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INFORMATION WARS: THE MEDIA DURING AND AFTER 9/11 & U.S RELATIONS WITH THE REST OF THE WORLD

by on April 7, 2014

 

 

The 9/11 attack on the World Trade Centre is arguably one of the most catastrophic events ever recorded in history that received a lot of media coverage, especially considering that this was an attack on what symbolized the power of a Super nation. Global media coverage by various media outlets was inevitable, ultimately resulting in broadcasting for days, weeks, and even months. Some argue that this catastrophe sparked a new phase in historical war in which global terrorism exploded which certainly comes across as plausible. Countries worldwide particularly in the West embarked on some form of backlashing based on what was claimed to be on the grounds of political repression and intervention using military means. Inevitably and not unexpectedly, the opposition (Iraq) were pushed into a corner and forced to do nothing but stand in defence with the hope of maintaining and preserving their sovereignty, culture and image, of course this being done over a period of time between 2001 and today in ways that the rest of the world viewed as extreme. It is arguable that publics from the United States were dramatically shaken by the event, as they had the revelation of the high levels of vulnerability they were exposed to.

 

Many argue that the Bush – Cheney administration manipulated the fear experienced by the U.S citizens in order to justify the action to go to war in Afghanistan and Iraq and it was all made possible through the U.S mainstream media. Representations of the event between external states differed; the different media outlets in each state took different approaches in defining the nature of the catastrophe and this is what made it difficult for analysts themselves but more importantly the publics to draw a line as to what, why and how this happened. Some countries such as the U.K represented international solidarity where others such as the left wing political circles in France took a more critical, if somewhat cynical approach.

 

 

The daily telegraph alongside the elite papers such as ‘The Times’ were said to represent 9/11 similar with the ideologies as right-wing conservatives, showing sympathy to the U.S  and being strongly critical and sceptical of global terrorism while left-wing papers such as the Guardian were more critical of U.S agendas and policies concerning foreign intervention. Similarly with the Daily telegraph, the French newspaper ‘Le Monde’ had the headline which translated: we are all American’s’ which again displayed the French as not only having solidarity with the U.S but by siding with America based on that headline, they indirectly indicated that an attack on America is also an attack on France. It was once again the French left-wing  circles which showed disparity from President Chirac and the rest of the right-wing leaders as the newspaper titled ‘Libération’ highlighted on September 15 that 9/11 compared to other events such as the Rwandan genocide, an event just as drastic was not was not given as much response.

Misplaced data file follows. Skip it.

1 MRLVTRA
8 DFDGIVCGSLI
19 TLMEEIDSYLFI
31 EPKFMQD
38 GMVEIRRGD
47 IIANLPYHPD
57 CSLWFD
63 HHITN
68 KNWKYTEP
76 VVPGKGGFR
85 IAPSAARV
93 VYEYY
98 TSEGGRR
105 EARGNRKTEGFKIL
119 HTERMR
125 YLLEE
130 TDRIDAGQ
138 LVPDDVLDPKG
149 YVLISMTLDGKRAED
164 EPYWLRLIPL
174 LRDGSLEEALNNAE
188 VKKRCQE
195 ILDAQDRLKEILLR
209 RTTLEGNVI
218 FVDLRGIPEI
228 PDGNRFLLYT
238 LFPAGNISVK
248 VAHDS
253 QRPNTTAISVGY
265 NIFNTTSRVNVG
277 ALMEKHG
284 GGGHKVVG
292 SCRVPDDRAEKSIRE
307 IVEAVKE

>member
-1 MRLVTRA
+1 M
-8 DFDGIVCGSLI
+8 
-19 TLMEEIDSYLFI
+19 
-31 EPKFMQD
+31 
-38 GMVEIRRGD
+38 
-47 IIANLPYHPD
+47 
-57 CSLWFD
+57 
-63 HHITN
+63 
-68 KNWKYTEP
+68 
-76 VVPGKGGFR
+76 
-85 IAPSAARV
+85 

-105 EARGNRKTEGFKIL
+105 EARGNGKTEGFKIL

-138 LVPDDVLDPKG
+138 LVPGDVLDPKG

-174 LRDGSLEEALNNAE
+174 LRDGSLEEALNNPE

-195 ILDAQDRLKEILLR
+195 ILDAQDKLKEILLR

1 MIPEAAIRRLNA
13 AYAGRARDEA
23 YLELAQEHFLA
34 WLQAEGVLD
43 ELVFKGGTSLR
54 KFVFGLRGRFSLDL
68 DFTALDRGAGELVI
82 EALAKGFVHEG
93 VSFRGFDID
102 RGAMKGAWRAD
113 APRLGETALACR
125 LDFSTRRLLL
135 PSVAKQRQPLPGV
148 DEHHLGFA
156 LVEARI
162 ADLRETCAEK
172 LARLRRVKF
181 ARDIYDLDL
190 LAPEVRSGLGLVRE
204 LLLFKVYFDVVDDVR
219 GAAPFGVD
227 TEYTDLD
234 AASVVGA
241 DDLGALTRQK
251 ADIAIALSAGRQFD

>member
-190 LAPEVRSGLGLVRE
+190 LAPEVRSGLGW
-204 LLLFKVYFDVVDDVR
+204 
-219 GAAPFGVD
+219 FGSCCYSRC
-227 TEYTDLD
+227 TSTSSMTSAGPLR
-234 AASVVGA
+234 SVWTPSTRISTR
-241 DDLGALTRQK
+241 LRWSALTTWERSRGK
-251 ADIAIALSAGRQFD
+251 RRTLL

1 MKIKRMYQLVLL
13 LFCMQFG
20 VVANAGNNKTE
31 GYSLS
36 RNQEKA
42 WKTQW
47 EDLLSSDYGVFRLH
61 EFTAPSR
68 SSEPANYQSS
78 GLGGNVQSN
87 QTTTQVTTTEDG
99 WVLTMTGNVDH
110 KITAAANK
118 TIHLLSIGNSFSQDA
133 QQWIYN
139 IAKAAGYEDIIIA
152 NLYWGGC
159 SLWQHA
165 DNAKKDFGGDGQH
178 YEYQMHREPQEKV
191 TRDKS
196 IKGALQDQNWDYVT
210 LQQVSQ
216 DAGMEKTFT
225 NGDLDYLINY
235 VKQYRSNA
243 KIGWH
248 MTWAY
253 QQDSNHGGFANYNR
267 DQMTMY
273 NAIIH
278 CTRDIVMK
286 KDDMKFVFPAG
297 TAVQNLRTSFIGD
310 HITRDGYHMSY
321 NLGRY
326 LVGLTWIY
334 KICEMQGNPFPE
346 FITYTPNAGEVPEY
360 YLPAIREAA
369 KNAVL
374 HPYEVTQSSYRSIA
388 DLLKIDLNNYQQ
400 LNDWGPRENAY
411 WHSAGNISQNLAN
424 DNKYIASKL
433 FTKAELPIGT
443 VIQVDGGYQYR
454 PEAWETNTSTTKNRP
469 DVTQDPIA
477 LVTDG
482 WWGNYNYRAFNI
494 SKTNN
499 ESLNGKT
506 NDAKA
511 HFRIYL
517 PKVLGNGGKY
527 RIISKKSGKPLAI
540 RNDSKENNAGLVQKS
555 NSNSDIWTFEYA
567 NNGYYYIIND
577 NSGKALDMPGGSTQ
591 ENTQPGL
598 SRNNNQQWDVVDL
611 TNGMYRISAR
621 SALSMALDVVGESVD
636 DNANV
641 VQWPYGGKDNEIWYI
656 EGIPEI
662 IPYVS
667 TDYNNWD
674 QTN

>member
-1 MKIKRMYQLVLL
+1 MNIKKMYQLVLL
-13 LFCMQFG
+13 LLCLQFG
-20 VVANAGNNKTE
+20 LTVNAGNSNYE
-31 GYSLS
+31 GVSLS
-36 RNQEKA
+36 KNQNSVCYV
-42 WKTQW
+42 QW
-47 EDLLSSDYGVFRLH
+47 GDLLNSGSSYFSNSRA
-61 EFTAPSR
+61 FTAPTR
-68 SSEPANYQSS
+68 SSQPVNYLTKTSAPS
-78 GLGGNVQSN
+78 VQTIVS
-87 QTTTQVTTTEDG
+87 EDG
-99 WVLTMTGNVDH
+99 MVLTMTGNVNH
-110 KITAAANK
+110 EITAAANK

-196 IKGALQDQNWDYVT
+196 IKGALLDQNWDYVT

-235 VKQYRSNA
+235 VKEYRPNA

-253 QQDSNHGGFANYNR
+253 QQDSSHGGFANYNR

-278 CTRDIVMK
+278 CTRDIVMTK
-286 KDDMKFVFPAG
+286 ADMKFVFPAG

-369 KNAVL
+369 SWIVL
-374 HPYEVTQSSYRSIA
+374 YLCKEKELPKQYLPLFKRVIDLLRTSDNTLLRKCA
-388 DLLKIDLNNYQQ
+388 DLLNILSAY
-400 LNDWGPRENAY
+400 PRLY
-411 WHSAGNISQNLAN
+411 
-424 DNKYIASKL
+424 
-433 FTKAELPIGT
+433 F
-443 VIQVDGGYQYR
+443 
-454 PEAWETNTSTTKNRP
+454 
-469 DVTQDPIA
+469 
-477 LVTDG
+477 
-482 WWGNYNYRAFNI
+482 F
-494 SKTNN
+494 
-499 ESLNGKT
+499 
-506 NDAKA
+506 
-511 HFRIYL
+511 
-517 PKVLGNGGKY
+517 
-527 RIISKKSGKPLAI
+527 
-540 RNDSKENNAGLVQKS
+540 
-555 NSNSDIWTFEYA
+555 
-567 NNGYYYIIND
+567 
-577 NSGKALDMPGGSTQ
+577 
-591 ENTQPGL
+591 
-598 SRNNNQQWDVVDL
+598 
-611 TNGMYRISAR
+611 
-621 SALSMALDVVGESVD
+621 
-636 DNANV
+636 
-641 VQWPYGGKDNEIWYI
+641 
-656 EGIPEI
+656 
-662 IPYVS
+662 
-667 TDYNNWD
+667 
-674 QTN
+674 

So what position of power does that put the U.S in? As some critics would call Bush’s military aggression and the overall make up of America a ‘Hyperpower’ it is plain to see that the U.S not only wields economic and military power judging by the size of their budgets in both areas, but America also capitalizes on the effects of this global village by controlling the helm of the global communications network. With many regional and proxy conflicts that take place around the globe, many of them go unrecognised but the new technology era has placed America in a position to demonstrate cultural power. Relations between France and America became tainted as France distanced itself simply because of the interpretations of Bush’s policies. The representation of the conflict also affected the relations of both countries and this is an effect of the power that the media possesses and shouldn’t as their sole purpose is to inform unbiasedly.